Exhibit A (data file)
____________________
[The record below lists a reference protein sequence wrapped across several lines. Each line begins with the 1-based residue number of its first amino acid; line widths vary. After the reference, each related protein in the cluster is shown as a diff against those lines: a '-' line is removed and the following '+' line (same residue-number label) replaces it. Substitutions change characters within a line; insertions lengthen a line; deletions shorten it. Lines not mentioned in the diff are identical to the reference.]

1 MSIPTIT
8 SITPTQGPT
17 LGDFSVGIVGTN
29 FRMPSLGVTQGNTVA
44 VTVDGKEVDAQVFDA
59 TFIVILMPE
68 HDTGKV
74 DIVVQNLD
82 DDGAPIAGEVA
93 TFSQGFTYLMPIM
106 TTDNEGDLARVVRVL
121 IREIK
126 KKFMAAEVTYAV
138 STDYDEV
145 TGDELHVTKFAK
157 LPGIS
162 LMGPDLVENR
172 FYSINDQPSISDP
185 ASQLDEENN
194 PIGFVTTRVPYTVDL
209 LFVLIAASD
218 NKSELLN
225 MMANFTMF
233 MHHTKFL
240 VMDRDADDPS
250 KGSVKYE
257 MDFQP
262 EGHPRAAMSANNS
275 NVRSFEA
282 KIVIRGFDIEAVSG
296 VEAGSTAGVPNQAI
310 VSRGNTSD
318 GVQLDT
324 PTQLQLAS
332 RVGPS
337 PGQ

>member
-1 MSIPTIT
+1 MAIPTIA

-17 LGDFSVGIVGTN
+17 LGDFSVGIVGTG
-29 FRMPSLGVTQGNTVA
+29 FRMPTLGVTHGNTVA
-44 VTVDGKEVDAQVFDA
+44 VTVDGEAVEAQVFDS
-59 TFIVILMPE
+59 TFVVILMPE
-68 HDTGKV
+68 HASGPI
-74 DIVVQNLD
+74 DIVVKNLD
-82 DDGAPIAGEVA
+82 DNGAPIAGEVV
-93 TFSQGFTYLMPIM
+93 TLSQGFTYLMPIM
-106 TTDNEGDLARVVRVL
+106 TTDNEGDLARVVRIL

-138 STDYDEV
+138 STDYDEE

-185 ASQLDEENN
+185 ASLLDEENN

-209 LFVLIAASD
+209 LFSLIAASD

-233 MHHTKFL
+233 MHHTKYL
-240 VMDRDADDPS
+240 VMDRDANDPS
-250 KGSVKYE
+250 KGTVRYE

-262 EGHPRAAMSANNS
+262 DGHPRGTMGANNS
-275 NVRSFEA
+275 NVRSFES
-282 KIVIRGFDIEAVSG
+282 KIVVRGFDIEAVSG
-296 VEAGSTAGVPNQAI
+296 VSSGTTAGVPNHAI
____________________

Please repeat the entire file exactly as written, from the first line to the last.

[The record below lists a reference protein sequence wrapped across several lines. Each line begins with the 1-based residue number of its first amino acid; line widths vary. After the reference, each related protein in the cluster is shown as a diff against those lines: a '-' line is removed and the following '+' line (same residue-number label) replaces it. Substitutions change characters within a line; insertions lengthen a line; deletions shorten it. Lines not mentioned in the diff are identical to the reference.]

1 MSIPTIT
8 SITPTQGPT
17 LGDFSVGIVGTN
29 FRMPSLGVTQGNTVA
44 VTVDGKEVDAQVFDA
59 TFIVILMPE
68 HDTGKV
74 DIVVQNLD
82 DDGAPIAGEVA
93 TFSQGFTYLMPIM
106 TTDNEGDLARVVRVL
121 IREIK
126 KKFMAAEVTYAV
138 STDYDEV
145 TGDELHVTKFAK
157 LPGIS
162 LMGPDLVENR
172 FYSINDQPSISDP
185 ASQLDEENN
194 PIGFVTTRVPYTVDL
209 LFVLIAASD
218 NKSELLN
225 MMANFTMF
233 MHHTKFL
240 VMDRDADDPS
250 KGSVKYE
257 MDFQP
262 EGHPRAAMSANNS
275 NVRSFEA
282 KIVIRGFDIEAVSG
296 VEAGSTAGVPNQAI
310 VSRGNTSD
318 GVQLDT
324 PTQLQLAS
332 RVGPS
337 PGQ

>member
-1 MSIPTIT
+1 MAIPTIA

-17 LGDFSVGIVGTN
+17 LGDFSVGIVGTG
-29 FRMPSLGVTQGNTVA
+29 FRMPTLGVTHGNTVA
-44 VTVDGKEVDAQVFDA
+44 VTVDGEAVEAQVFDS
-59 TFIVILMPE
+59 TFVVILMPE
-68 HDTGKV
+68 HASGPI
-74 DIVVQNLD
+74 DIVVKNLD
-82 DDGAPIAGEVA
+82 DNGAPIAGEVV
-93 TFSQGFTYLMPIM
+93 TLSQGFTYLMPIM
-106 TTDNEGDLARVVRVL
+106 TTDNEGDLARVVRIL

-138 STDYDEV
+138 STDYDEE

-185 ASQLDEENN
+185 ASLLDEENN

-209 LFVLIAASD
+209 LFSLIAASD

-233 MHHTKFL
+233 MHHTKYL
-240 VMDRDADDPS
+240 VMDRDANDPS
-250 KGSVKYE
+250 KGTVRYE

-262 EGHPRAAMSANNS
+262 DGHPRGTMGANNS
-275 NVRSFEA
+275 NVRSFES
-282 KIVIRGFDIEAVSG
+282 KIVVRGFDIEAVSG
-296 VEAGSTAGVPNQAI
+296 VSSGTTAGVPNHAI